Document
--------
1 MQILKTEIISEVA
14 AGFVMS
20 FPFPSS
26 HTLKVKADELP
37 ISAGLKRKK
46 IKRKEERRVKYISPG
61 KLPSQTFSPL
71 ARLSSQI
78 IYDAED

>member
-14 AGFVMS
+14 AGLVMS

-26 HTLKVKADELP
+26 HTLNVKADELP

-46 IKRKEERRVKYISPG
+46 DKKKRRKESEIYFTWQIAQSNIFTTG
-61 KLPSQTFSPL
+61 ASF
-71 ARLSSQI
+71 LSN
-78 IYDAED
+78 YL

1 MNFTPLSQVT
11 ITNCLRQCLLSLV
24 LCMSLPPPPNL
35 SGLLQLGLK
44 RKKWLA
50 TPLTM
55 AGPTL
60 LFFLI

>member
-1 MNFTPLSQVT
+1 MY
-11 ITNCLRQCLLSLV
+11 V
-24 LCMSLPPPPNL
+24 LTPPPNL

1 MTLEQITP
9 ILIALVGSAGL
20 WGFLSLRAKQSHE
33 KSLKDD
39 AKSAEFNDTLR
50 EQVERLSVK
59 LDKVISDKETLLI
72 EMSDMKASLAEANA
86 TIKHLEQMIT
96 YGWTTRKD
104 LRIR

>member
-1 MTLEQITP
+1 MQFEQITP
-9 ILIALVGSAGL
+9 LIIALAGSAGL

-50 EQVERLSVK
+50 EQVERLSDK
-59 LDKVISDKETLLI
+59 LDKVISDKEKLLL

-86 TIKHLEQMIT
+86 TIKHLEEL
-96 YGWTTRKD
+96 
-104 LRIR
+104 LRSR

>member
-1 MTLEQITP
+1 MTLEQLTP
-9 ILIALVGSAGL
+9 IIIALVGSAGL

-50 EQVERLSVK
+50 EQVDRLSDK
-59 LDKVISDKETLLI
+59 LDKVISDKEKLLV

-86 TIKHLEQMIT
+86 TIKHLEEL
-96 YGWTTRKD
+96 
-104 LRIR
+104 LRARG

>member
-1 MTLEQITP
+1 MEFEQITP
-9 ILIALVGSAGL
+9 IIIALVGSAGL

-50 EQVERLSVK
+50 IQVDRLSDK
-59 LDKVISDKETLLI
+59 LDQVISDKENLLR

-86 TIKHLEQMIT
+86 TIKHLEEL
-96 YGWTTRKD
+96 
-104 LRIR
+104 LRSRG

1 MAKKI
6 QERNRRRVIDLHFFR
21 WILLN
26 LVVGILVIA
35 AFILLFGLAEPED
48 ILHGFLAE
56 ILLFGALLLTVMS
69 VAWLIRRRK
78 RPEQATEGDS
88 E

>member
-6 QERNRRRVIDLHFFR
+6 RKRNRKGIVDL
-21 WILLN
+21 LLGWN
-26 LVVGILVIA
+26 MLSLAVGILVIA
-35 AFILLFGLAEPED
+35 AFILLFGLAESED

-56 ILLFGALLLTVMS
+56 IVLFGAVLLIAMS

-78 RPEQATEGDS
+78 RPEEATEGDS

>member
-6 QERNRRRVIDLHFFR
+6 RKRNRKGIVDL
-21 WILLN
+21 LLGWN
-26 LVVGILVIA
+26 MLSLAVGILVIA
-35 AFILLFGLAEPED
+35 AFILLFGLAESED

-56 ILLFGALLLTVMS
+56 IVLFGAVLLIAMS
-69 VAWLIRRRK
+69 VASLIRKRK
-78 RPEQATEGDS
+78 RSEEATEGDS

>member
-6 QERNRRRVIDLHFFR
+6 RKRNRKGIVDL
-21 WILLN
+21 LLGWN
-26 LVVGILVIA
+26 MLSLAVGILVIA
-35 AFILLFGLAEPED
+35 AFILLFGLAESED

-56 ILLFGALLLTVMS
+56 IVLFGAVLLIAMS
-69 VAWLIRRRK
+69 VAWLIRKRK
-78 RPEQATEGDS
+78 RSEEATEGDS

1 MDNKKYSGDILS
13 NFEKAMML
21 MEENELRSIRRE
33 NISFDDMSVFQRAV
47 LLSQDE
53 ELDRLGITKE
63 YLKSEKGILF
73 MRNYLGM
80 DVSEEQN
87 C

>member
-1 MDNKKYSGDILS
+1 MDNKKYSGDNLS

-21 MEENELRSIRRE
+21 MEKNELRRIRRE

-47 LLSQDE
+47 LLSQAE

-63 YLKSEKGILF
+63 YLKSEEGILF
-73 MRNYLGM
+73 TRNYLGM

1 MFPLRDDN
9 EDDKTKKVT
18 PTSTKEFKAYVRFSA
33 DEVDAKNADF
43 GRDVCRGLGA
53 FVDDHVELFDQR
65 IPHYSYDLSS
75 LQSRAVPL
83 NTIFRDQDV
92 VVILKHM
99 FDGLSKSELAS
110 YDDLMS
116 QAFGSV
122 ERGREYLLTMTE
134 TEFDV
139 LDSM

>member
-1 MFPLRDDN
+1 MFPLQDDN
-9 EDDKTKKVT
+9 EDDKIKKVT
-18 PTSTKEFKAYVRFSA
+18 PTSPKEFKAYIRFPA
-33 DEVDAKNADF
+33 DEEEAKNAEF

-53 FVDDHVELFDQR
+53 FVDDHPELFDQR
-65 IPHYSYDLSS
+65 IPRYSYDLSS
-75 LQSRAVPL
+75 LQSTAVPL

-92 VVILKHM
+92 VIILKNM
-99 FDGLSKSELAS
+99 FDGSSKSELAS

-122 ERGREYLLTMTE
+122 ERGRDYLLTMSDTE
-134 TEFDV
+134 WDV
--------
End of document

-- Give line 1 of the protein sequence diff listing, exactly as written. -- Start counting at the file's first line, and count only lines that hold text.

1 MQILKTEIISEVA